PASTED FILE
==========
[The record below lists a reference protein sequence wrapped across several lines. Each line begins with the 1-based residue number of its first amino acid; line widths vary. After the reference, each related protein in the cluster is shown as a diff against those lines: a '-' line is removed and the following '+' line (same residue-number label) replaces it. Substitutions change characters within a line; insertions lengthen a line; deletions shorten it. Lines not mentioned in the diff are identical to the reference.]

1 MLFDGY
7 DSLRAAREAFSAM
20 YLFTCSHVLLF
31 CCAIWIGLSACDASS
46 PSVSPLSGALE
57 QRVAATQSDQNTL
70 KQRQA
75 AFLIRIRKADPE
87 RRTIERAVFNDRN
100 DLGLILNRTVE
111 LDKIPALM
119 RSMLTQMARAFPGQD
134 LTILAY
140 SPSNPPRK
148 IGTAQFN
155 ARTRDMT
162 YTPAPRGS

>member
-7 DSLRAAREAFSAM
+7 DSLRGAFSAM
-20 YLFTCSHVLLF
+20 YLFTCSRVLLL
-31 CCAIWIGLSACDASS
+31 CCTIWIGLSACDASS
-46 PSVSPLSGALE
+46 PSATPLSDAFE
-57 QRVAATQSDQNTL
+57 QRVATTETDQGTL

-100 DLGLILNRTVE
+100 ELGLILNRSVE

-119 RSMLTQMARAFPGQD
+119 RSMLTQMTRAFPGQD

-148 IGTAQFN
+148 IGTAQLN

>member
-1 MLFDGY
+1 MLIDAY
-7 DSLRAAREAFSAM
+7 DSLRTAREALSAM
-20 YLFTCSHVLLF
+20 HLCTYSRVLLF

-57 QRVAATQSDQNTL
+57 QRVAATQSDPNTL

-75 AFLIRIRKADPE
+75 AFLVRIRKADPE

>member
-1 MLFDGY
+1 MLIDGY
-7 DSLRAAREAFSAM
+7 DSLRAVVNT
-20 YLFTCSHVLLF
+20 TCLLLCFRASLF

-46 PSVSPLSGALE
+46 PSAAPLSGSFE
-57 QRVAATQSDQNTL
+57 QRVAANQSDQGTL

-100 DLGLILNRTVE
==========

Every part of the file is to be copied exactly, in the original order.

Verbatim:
[The record below lists a reference protein sequence wrapped across several lines. Each line begins with the 1-based residue number of its first amino acid; line widths vary. After the reference, each related protein in the cluster is shown as a diff against those lines: a '-' line is removed and the following '+' line (same residue-number label) replaces it. Substitutions change characters within a line; insertions lengthen a line; deletions shorten it. Lines not mentioned in the diff are identical to the reference.]

1 MLFDGY
7 DSLRAAREAFSAM
20 YLFTCSHVLLF
31 CCAIWIGLSACDASS
46 PSVSPLSGALE
57 QRVAATQSDQNTL
70 KQRQA
75 AFLIRIRKADPE
87 RRTIERAVFNDRN
100 DLGLILNRTVE
111 LDKIPALM
119 RSMLTQMARAFPGQD
134 LTILAY
140 SPSNPPRK
148 IGTAQFN
155 ARTRDMT
162 YTPAPRGS

>member
-7 DSLRAAREAFSAM
+7 DSLRGAFSAM
-20 YLFTCSHVLLF
+20 YLFTCSRVLLL
-31 CCAIWIGLSACDASS
+31 CCTIWIGLSACDASS
-46 PSVSPLSGALE
+46 PSATPLSDAFE
-57 QRVAATQSDQNTL
+57 QRVATTETDQGTL

-100 DLGLILNRTVE
+100 ELGLILNRSVE

-119 RSMLTQMARAFPGQD
+119 RSMLTQMTRAFPGQD

-148 IGTAQFN
+148 IGTAQLN

>member
-1 MLFDGY
+1 MLIDAY
-7 DSLRAAREAFSAM
+7 DSLRTAREALSAM
-20 YLFTCSHVLLF
+20 HLCTYSRVLLF

-57 QRVAATQSDQNTL
+57 QRVAATQSDPNTL

-75 AFLIRIRKADPE
+75 AFLVRIRKADPE

>member
-1 MLFDGY
+1 MLIDGY
-7 DSLRAAREAFSAM
+7 DSLRAVVNT
-20 YLFTCSHVLLF
+20 TCLLLCFRASLF

-46 PSVSPLSGALE
+46 PSAAPLSGSFE
-57 QRVAATQSDQNTL
+57 QRVAANQSDQGTL

-100 DLGLILNRTVE